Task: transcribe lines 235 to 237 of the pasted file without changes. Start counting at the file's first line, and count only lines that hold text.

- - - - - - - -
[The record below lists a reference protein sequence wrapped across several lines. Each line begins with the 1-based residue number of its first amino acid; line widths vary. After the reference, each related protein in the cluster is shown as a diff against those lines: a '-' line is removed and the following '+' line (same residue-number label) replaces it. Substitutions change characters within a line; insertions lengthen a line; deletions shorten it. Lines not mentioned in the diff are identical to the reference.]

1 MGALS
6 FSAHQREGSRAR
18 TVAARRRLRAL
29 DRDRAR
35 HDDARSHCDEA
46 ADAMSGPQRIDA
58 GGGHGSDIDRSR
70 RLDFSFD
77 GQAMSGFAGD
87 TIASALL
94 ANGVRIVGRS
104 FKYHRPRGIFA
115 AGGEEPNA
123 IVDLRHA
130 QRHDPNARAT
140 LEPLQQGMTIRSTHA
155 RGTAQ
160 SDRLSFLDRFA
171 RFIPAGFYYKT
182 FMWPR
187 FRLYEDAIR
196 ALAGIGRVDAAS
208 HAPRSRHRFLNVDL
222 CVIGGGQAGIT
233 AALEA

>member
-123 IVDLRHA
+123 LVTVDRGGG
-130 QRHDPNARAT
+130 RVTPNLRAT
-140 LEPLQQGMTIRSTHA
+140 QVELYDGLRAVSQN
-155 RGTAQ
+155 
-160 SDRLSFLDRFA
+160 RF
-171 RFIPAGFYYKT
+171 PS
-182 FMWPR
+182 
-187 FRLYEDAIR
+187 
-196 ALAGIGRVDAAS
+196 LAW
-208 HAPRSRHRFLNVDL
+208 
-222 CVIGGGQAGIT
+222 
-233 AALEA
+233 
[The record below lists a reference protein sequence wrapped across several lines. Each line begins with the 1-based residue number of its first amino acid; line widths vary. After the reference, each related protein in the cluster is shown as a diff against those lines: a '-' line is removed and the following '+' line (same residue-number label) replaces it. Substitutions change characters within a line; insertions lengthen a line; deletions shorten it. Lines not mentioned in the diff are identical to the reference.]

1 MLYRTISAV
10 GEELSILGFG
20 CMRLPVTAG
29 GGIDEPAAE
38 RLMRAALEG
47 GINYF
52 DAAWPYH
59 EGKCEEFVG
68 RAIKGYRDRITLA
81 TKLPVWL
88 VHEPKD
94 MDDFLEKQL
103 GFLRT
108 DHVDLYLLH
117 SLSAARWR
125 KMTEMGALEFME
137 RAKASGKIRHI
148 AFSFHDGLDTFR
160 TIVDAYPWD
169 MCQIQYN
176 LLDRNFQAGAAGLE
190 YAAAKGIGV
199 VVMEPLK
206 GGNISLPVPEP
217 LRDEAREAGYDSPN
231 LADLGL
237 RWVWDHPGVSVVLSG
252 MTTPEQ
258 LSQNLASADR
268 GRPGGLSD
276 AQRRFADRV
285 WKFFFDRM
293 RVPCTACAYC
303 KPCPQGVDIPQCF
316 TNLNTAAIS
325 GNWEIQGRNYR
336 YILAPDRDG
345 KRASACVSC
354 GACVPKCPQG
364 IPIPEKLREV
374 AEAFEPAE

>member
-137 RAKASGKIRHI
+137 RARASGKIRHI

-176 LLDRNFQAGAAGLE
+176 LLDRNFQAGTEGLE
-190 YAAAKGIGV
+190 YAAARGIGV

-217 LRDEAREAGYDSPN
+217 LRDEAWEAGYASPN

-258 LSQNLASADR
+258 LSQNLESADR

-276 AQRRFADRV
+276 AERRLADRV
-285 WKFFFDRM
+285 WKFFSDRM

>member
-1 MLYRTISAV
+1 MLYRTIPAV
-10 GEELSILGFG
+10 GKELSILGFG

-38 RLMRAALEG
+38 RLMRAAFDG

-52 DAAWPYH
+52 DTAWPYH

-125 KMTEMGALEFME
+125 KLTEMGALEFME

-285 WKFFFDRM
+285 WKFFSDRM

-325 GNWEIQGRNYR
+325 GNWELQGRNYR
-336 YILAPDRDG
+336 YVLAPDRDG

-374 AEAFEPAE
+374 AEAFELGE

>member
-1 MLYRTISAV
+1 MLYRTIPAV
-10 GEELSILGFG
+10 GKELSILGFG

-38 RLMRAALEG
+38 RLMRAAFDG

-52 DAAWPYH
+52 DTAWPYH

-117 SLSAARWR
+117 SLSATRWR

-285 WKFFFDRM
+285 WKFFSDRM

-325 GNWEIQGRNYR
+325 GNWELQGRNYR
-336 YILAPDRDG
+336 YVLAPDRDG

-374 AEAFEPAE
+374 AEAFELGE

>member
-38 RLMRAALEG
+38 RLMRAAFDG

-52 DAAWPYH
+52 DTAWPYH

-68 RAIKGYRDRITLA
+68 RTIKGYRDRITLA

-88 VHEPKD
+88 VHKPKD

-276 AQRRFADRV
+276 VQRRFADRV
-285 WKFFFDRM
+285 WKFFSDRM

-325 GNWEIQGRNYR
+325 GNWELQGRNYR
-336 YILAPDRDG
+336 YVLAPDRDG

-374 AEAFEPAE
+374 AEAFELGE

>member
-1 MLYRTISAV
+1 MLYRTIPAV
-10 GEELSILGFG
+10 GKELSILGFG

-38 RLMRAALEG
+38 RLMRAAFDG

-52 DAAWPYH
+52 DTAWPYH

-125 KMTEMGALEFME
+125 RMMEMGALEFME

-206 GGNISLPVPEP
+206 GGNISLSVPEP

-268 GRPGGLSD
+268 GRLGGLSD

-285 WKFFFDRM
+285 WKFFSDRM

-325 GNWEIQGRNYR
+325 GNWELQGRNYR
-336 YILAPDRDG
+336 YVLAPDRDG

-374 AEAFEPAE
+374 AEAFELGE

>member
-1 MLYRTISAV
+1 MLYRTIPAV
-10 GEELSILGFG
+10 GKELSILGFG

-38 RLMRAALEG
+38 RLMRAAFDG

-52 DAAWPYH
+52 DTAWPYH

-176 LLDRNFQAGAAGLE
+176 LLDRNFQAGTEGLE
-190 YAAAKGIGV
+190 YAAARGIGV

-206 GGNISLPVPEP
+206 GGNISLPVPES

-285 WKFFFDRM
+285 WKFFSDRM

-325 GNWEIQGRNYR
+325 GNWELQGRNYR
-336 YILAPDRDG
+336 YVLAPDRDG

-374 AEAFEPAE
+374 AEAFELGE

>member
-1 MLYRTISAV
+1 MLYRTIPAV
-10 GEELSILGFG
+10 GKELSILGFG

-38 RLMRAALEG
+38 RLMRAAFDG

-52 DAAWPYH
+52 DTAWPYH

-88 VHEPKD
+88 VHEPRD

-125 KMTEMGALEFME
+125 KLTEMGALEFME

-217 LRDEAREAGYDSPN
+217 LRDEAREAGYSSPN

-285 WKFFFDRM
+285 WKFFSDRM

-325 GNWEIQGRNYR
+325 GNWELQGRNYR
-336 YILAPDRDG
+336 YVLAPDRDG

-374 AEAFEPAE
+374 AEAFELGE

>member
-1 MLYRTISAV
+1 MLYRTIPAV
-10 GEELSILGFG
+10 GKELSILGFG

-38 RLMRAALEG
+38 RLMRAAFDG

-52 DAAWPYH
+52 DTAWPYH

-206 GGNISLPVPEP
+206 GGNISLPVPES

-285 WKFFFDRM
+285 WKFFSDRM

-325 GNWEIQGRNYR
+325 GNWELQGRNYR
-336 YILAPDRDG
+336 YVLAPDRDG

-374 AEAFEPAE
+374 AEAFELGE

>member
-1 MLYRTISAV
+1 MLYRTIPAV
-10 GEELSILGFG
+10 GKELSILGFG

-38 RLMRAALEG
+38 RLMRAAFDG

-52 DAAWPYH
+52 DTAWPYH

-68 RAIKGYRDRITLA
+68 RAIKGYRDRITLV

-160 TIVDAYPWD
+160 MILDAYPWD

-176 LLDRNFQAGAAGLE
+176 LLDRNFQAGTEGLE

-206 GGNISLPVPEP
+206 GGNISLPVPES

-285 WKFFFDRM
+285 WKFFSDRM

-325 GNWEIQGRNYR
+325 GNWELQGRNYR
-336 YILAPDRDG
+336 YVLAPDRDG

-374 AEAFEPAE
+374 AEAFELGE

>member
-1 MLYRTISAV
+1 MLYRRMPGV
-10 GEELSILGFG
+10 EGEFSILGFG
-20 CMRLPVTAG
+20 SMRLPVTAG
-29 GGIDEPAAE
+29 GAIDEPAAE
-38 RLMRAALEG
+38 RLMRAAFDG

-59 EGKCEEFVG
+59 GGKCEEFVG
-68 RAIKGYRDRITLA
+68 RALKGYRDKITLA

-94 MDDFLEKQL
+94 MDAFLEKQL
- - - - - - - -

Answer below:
>member
-1 MLYRTISAV
+1 MLYRTIPAV